Network Replanning

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Once constructed, the PERT/CPM charts provide the framework from which detailed planning can be initiated and costs can be controlled and tracked. Many iterations, however, are normally made during the planning phase before the PERT/CPM chart is finished. Figure 12-11 shows this iteration process. The slack times form the basis from which additional iterations, or network replanning, can be performed. Network replanning is performed either at the conception of the program in order to reduce the length of the critical path, or during the program, should the unexpected occur. If all were to go according to schedule, then the original PERT/CPM chart would be unchanged for the duration of the project. But, how many programs or projects follow an exact schedule from start to finish?

Suppose that activities 1-2 and 1-3 in Figure 12-6 require manpower from the same functional unit. Upon inquiry by the project manager, the functional manager asserts that he can reduce activity 1-2 by one week if he shifts resources from activity 1-3 to activity 1-2. Should this happen, however, activity 1-3 will increase in length by one week. Reconstructing the PERT/CPM network as shown in Figure 12-12, the length of the critical path is reduced by one week, and the corresponding slack events are likewise changed.

There are two network replanning techniques based almost entirely upon resources: resource leveling and resource allocation.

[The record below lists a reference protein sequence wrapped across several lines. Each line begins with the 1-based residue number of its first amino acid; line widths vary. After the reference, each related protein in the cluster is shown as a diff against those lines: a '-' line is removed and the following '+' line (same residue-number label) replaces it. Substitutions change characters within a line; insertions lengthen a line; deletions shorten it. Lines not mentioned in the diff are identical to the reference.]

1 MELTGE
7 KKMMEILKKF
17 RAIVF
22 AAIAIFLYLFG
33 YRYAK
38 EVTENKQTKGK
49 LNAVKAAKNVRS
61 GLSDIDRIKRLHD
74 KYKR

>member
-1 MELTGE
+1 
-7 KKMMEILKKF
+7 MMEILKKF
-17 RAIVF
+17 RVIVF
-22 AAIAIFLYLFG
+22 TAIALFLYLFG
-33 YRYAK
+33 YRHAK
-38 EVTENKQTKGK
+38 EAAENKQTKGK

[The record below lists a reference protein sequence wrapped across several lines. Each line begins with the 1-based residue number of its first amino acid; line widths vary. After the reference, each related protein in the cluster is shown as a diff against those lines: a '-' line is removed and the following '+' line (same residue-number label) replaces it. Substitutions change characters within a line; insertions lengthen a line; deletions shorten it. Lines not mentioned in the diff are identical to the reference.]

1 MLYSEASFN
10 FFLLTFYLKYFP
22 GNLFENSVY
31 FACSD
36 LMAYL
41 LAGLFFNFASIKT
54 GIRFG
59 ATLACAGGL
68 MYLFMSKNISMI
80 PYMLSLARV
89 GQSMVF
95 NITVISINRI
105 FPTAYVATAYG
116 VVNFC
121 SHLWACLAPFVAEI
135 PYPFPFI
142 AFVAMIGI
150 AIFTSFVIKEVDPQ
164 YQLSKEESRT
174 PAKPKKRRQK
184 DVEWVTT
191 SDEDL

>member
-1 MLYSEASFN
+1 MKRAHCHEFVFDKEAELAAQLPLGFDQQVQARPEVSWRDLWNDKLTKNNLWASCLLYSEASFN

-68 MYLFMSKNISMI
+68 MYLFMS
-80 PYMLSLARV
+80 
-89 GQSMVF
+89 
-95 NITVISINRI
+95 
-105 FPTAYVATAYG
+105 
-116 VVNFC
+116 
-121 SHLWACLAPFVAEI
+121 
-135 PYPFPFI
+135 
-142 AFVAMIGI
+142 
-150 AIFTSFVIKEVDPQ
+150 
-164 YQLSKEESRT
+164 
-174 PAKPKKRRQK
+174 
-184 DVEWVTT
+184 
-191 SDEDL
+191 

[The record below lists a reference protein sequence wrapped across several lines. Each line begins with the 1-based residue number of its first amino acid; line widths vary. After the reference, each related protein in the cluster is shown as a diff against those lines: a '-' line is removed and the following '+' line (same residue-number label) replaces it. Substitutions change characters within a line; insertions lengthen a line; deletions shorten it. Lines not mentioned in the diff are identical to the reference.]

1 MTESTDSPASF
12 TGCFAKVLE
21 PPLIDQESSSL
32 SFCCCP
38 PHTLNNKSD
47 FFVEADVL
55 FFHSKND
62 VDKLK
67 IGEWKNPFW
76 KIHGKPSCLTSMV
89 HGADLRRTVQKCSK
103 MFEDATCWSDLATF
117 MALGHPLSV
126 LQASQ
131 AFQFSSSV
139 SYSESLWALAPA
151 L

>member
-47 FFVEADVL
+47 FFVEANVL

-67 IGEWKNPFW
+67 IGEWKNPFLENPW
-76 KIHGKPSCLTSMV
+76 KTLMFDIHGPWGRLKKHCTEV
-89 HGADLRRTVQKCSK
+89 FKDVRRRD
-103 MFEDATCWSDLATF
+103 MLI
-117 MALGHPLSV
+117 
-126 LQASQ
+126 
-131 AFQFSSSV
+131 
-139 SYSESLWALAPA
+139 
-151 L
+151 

• Resource leveling is an attempt to eliminate the manpower peaks and valleys by smoothing out the period-to-period resource requirements. The ideal situation is to do this without changing the end date. However, in reality, the end date moves out and additional costs are incurred.

• Resource allocation is an attempt to find the shortest possible critical path based upon the available or fixed resources. The problem with this approach is that the employees may not be qualified technically to perform on more than one activity in a network.

Unfortunately, not all PERT/CPM networks permit such easy rescheduling of resources. Project managers should make every attempt to reallocate resources so

Number Blocks
Figure 12-11. Iteration process for PERT schedule development.

as to reduce the critical path, provided that the slack was not intentionally planned as a safety valve.

Transferring resources from slack paths to more critical paths is only one method for reducing expected project time. Several other methods are available:

• Elimination of some parts of the project

• Addition of more resources

• Substitution of less time-consuming components or activities

• Parallelization of activities

• Shortening critical path activities

• Shortening early activities

Figure 12-12. Network replanning of Figure 12-6.

• Shortening longest activities

• Shortening easiest activities

• Shortening activities that are least costly to speed up

• Shortening activities for which you have more resources

• Increasing the number of work hours per day

Under the ideal situation, the project start and end dates are fixed, and performance within this time scale must be completed within the guidelines described by the statement of work. Should the scope of effort have to be reduced in order to meet other requirements, the contractor incurs a serious risk in that the project may be canceled, or performance expectations may no longer be possible.